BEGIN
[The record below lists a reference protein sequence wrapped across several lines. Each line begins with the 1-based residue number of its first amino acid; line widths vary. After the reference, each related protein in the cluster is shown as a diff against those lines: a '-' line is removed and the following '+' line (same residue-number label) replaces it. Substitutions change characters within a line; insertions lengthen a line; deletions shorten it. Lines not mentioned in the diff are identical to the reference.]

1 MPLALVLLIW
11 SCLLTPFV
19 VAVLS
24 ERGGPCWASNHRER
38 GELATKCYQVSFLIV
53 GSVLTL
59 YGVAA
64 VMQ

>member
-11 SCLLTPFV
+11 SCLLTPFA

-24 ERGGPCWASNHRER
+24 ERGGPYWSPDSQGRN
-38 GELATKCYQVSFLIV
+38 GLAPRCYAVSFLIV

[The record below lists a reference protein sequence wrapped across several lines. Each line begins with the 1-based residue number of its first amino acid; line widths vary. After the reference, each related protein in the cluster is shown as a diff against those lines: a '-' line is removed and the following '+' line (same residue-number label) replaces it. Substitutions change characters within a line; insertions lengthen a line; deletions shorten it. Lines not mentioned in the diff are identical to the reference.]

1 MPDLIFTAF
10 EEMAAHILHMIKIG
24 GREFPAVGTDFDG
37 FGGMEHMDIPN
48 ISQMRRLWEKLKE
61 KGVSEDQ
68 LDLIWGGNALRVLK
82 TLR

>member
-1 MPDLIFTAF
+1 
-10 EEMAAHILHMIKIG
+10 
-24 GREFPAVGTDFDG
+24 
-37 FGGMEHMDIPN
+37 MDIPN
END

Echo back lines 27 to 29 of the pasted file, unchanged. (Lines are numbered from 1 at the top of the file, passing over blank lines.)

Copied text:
-1 MPDLIFTAF
+1 
-10 EEMAAHILHMIKIG